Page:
How to Program in Fortran

Many people perceive Fortran as an archaic and "dead" programming language. However, most scientific and engineering code is written in Fortran. As such, programming in F77 and F90 remains a necessary skill for most technical programmers. Moreover, the latest Fortran standards (2003, 2008, 2015) allow the programmer to write highly efficient code with minimum effort, while utilizing all of the modern language features, such as OOP (object-oriented programming).
FORTRAN is an acronym for "FORmula TRANslation", and is best suited for mathematical and numerical applications rather than graphics or database applications.  Most fortran codes take text input from a file or command-line rather than from a menu or GUI interface.

Writing and Compiling a Simple Program

Write a “Hello World” program.

This is usually the first program to write in any language, and it just prints “Hello world” to the screen. Write the following code in any text editor and save it as helloworld.f. Pay attention that there must be exactly 6 spaces in front of every line. program helloworld implicit none character*13 hello_string hello_string = “Hello, world!” write (*,*) hello_string end program helloworld

Compile the program.

To do this, type f77 helloworld.f into the command line. If this gives an error, you probably haven’t installed a Fortran compiler like for example gfortran yet.

Run your program.

The compiler has produced a file called a.out. Run this file by typing ./a.out.

Understand what you just wrote.

  • program helloworld indicates the start of the program “helloworld”. Similarly, end program helloworld indicates its end.
  • By default, if you don’t declare a variable type, Fortran treats a variable with a name that begins with a letter from i to n as integer, and all others as a real number. It is recommended to use implicit none if you don’t need that behaviour.
  • character*13 hello_string declares an array of characters which is called hello_string.
  • hello_string = “Hello, world!” assigns the value “Hello, world!” to the declared array. Unlike in other languages like C, this can’t be done on the same line as declaring the array.
  • write (*,*) hello_string prints the value of hello_string to the standard output. The first * means to write to standard output, as opposed to some file. The second * means not to use any special formatting.

Add a comment.

This isn’t necessary in such a simple program, but it will be useful when you write something more complex, so you should know how to add them. There are two ways to add a comment.

  • To add a comment that has an entire line on its own, write a c directly into a new line, without the 6 spaces. After that, write your comment. You should leave a space between the c and your comment for better readability, but this isn’t required. Note that you have to use a ! instead of a c in Fortran 95 and newer.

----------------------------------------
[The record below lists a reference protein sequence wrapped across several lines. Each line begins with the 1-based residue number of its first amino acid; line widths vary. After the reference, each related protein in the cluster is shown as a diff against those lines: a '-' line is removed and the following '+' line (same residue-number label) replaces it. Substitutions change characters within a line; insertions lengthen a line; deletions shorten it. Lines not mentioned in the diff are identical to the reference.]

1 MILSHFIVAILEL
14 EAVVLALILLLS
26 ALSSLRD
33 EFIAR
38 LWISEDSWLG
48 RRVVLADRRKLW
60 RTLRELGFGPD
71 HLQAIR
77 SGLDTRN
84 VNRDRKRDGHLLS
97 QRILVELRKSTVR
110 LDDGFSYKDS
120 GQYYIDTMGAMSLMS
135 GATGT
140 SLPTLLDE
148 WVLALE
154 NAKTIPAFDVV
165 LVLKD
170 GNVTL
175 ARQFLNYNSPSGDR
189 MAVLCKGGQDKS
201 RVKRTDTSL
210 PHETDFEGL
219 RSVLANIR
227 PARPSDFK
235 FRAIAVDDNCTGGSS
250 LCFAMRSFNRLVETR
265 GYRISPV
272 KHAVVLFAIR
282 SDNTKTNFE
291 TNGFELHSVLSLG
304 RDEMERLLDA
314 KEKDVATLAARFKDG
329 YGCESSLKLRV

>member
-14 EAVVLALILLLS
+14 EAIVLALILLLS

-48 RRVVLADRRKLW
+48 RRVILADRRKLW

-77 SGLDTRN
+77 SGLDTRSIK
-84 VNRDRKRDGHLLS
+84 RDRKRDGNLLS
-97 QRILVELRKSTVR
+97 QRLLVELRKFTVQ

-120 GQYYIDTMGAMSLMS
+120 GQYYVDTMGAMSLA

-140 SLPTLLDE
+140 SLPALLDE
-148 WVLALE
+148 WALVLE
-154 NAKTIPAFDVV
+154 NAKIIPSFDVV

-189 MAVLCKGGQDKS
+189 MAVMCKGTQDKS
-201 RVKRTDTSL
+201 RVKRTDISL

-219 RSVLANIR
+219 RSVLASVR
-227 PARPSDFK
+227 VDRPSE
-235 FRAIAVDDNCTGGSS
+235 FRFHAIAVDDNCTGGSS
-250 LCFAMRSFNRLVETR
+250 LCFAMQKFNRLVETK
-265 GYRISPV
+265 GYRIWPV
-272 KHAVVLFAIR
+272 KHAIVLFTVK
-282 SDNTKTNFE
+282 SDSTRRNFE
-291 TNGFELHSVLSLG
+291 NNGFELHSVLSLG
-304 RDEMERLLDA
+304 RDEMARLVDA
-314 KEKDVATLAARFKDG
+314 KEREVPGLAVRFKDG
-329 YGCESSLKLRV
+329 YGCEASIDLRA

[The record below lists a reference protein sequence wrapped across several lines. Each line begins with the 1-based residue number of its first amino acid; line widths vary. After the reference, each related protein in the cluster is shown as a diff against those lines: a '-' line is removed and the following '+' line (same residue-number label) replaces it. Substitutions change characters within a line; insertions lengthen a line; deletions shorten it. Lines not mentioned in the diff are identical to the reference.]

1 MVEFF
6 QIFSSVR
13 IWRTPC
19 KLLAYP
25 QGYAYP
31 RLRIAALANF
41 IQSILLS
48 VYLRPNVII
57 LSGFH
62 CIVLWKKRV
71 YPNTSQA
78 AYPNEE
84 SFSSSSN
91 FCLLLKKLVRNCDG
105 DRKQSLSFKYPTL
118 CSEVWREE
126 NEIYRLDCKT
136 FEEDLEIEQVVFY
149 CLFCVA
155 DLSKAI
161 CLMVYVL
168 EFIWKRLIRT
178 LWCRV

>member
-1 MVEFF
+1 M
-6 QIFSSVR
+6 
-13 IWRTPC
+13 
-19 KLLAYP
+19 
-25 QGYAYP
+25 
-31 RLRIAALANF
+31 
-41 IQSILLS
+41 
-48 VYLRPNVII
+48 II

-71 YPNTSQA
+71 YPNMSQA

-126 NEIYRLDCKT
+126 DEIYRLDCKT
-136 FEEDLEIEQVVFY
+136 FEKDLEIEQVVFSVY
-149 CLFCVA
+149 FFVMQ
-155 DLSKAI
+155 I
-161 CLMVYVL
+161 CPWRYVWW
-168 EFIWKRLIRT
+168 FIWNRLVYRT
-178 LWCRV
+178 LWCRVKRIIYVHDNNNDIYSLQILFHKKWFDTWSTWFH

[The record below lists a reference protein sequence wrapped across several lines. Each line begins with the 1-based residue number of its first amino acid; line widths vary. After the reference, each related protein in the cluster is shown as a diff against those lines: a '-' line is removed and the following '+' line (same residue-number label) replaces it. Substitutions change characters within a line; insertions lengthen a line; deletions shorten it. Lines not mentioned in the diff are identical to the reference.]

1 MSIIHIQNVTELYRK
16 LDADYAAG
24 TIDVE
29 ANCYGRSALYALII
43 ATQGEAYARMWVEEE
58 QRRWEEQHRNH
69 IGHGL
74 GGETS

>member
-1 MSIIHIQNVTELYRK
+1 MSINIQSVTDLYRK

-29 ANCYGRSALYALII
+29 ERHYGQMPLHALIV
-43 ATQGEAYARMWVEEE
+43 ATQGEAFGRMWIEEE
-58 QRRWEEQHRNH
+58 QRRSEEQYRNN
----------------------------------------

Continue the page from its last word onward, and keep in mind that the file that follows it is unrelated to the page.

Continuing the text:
• To add a comment in the same line as code, add a ! where you want your comment to begin. Again, a space isn’t required, but improves readability.

Using Input and If-Constructions

Understand different data types.

  • INTEGER is used for whole numbers, like 1, 3, or -3.
  • REAL can also contain a number that isn’t whole, like 2.5.
  • COMPLEX is used to store complex numbers. The first number is the real and the second the imaginary part.
  • CHARACTER is used for characters, like letters or punctuation.
  • LOGICAL can be either .true. or .false.. This is like the boolean type in other programming languages.

Get the user’s input.

In the “Hello world” program that you wrote before, getting user input would be useless. So open a new file and name it compnum.f. When you’ve finished it, it will tell the user whether the number they entered is positive, negative or equal to zero. program compnum real r write (*,*) “Enter a real number:” read (*,*) r end program

  • Enter the lines program compnum and end program compnum.
  • Then, declare a variable of the type REAL. Make sure that your declaration is between the beginning and the end of the program.
  • Explain the user what they’re supposed to do. Write some text with the write function.
  • Read the user’s input into the variable you declared with the read function.

Process the user’s input with an if-construction.

Put it between the read (*,*) r and the end program. if (r .gt. 0) then write (*,*) “That number is positive.” else if (r .lt. 0) then write (*,*) “That number is negative.” else write (*,*) “That number is 0.” end if

  • Comparison is done with .gt. (greater than), .lt. (less than) and .eq. (equals) in Fortran.
  • Fortran supports if, else if, and else
  • A Fortran if-construction always ends with end if.

Compile and run your program.

Input some numbers to test it. If you enter a letter, it will raise an error, but that’s okay because the program doesn’t check whether the input is a letter, a number, or something else.

Using Loops and Arrays

Open a new file.

Since this concept is different, you’ll have to write a new program again. Name the file addmany.f. Insert the corresponding program and end program statements, as well as an implicit none. When you’re finished, this program will read 10 numbers and print their sum.

Declare an array of length 10.

This is where you will store the numbers. Since you probably want a sum of real numbers, you should declare the array as real. You declare such an array with real numbers(50) (numbers is the name of the array, not an expression).

Declare some variables.